Rootstocks are mysterious. They do their work hidden, underground. Yet, their influence on the trees above ground is real and measurable.
For example, some rootstocks have demonstrated that they can induce the tops to make more than twice as much fruit compared to other rootstocks. This was first shown back in the 1980s and 1990s in a trial in Orange County comparing Hass on ten different rootstocks. (See “Avocado Clonal Rootstock Production Trial: A View after 8 Years.”)
But more relevantly, it has been shown in an ongoing trial in Ventura County comparing Hass, Lamb, Carmen, GEM, and Reed on nine different (newer) rootstocks. (See “Scion yield by rootstocks” — slide 44 — by Mary Lu Arpaia in this presentation.)
Twice the amount of avocados, just by using one rootstock over another? That is a real, measurable, and edible influence.
Every time we plant, we should bear in mind that we are planting two trees in one (assuming we’re planting a grafted tree). Are we planting desirable varieties on both the top and bottom? The variety that we have as our rootstock should suit the particular growing conditions in our yard (or on our farm), as far as possible.
I admit that only recently I have acknowledged the importance of rootstocks and acted upon that understanding in what I choose to grow. I still have a lot to learn. Nevertheless, here I share some of what I think might help your avocado growing.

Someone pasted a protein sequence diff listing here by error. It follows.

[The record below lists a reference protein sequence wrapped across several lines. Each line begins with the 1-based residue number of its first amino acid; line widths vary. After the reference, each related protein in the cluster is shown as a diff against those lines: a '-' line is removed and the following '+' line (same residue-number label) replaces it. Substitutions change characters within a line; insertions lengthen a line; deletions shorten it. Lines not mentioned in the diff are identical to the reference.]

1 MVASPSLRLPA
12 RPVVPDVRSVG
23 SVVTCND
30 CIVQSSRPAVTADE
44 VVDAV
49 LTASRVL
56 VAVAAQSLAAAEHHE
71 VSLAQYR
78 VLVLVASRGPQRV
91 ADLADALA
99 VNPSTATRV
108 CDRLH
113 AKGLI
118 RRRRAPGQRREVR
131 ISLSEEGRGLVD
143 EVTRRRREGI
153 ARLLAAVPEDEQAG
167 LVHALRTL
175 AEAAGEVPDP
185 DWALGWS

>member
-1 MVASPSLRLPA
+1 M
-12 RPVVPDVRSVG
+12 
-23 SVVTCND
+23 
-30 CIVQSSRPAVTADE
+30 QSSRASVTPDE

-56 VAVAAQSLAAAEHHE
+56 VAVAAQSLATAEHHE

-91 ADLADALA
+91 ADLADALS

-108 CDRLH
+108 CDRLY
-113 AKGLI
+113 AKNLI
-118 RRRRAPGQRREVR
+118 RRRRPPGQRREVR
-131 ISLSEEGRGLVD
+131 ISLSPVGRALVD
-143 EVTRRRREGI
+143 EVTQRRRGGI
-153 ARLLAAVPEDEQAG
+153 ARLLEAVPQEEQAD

Zutano seedling rootstocks
I’d guess that most of the avocado trees planted by home gardeners in the last decade or two are growing on Zutano seedling rootstocks. That is, the nursery planted a seed from a Zutano avocado, then grafted a scion variety (Hass, for example) onto that Zutano seedling tree. Hass has the leaves and fruit on top; Zutano seedling has the roots on bottom. This is my guess because I’ve been told by many nurseries in Southern California that they use Zutano seedlings for their rootstocks for trees grown for home gardeners. (Although I know that some nurseries also use G6 seedlings, and Topa Topa seedlings were commonly used as rootstocks in the past.)
Why Zutano? One, it’s a variety that has proven to make a decent seedling rootstock for our general California growing conditions, which include our soil types, our temperatures, our disease issues, and our water quality. Two, Zutano seed is readily available since many avocado farmers use Zutano trees to pollenize their Hass trees, and there is almost no market for selling the Zutano avocados for eating.
I have a number of avocado trees of different varieties on Zutano seedling rootstock. Most of them perform decently, some perform very well, some perform poorly. It’s impossible to know exactly what part the rootstock plays in the performance of each of my trees, however, as they are different varieties growing in the variable settings of a typical home gardening situation.
A better circumstance in which to discern the influence of a rootstock is through a scientific trial where many trees made of the same rootstocks and the same scion varieties can be observed growing in a relatively uniform farm setting (no shade from a house on one tree, no big pepper tree with roots competing with another tree, etc.).